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Old 04-10-2012, 04:23 PM   #16
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Take the feathers and "plant" them in the ground sticking up like pencils rammed into the soil then put the cage over it. You'll still lose some ramming them into the ground but.... they won't all blow out through the sides of the trap. Ya.... we have to move our trap around too and I only put it out when I'm gonna be home to watch it. Same thing with our cat traps.... those only go out when we're home and they're closed up late afternoon because animal control only picks up M-F until about 4:30 pm. Traps shouldn't be used unless there's somebody around to watch em. Missing a few days isn't a big deal.... you'll still get more than you would have gotten if you weren't doing something so be happy with whatever you do get.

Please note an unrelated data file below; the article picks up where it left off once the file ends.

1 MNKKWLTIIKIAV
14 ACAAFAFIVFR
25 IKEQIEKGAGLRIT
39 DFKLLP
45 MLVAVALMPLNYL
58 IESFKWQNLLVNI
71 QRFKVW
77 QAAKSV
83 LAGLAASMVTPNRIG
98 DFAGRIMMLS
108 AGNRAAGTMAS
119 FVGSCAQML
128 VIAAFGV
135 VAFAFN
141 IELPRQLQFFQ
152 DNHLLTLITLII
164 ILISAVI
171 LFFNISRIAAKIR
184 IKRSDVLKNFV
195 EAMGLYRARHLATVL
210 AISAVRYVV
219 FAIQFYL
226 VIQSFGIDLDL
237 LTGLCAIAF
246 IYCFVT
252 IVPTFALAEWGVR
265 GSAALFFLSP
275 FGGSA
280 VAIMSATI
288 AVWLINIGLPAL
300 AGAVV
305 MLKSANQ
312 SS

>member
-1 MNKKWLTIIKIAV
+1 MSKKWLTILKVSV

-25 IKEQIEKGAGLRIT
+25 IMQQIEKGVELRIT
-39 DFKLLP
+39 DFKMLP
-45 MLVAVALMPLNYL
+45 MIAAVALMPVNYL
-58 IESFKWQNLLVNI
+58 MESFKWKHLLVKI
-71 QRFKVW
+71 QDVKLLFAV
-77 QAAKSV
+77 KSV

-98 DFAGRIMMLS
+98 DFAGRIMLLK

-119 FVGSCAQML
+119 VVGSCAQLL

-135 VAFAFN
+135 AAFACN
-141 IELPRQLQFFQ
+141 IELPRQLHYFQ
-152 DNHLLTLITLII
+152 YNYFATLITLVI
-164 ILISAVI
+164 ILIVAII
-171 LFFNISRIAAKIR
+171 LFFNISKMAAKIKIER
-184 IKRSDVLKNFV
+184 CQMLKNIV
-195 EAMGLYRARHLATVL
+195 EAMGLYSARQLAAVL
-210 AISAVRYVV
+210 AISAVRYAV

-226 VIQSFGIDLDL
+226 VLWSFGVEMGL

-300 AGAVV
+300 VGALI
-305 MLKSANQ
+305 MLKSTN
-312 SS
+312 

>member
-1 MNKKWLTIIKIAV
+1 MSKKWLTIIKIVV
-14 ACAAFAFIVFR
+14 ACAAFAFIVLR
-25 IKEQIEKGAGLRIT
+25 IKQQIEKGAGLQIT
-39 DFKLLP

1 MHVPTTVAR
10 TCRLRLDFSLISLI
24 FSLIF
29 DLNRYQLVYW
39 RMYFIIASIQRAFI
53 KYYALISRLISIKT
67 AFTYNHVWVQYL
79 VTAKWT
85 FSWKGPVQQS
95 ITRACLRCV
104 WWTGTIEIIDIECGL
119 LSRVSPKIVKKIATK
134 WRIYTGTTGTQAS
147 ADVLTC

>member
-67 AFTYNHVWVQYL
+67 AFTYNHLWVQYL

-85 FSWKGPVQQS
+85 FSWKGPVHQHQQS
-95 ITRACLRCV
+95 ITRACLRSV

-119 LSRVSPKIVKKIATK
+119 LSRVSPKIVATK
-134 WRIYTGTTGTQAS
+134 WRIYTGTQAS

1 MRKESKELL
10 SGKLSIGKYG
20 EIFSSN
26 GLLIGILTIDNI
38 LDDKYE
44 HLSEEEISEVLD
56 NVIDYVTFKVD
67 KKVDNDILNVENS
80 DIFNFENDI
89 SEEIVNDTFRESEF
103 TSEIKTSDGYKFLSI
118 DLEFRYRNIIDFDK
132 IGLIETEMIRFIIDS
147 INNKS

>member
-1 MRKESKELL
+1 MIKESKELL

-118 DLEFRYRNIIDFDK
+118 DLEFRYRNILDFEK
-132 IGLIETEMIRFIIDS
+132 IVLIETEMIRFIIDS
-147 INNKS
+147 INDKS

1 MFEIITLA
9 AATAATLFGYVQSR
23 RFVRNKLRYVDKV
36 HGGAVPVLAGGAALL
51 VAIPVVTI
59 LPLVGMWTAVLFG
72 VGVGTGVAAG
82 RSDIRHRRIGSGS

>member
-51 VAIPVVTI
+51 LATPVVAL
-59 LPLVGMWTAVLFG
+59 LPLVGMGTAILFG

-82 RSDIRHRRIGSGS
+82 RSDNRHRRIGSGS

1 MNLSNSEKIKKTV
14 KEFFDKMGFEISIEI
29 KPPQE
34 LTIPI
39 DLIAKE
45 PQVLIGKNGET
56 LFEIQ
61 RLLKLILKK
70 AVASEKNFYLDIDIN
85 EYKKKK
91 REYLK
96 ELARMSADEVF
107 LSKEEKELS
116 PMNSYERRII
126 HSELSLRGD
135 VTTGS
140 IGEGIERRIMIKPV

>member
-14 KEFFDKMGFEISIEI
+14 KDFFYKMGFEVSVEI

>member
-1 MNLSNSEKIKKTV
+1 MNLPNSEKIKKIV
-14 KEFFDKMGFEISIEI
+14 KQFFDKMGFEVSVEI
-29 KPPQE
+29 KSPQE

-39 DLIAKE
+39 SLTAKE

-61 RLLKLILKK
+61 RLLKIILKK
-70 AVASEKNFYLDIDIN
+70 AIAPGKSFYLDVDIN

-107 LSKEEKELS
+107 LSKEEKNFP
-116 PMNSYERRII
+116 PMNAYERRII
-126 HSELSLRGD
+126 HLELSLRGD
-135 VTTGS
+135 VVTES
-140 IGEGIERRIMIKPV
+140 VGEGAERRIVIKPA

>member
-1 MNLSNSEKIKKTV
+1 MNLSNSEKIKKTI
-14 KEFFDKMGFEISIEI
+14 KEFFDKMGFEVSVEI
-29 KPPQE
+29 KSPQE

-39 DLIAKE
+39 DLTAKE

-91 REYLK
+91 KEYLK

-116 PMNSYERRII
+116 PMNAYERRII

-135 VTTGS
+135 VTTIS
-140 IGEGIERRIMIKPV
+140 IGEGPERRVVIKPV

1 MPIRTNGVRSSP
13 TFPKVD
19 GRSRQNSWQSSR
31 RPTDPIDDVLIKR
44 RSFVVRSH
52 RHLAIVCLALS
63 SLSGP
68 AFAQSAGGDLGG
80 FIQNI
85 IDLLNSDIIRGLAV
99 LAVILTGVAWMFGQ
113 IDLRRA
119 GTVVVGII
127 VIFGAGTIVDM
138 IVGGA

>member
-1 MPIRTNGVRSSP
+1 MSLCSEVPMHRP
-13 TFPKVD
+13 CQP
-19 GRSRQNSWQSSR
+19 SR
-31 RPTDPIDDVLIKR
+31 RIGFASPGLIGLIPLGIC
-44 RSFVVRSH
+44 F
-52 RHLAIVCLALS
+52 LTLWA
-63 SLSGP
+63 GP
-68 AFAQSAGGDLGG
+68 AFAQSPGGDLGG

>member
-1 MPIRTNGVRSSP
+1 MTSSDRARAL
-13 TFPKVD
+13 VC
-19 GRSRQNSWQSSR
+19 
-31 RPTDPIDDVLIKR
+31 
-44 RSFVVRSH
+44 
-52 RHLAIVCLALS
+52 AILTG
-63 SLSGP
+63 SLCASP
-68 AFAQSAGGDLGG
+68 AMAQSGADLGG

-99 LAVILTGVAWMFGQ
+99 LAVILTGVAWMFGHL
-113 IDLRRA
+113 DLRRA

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Old 04-11-2012, 06:50 AM   #17
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Not a single taker today, even with the replenishment of feathers before the winds kicked in again. It seems it is only after we move the trap, yet again, that we get any trapped. We want to keep this going with minimal stress, but I feel like... oh... something. We are continually watching to make sure any natives are released as quickly as possible. I feel guilty if we let life distract us from watch duty. How do people do this day in and day out?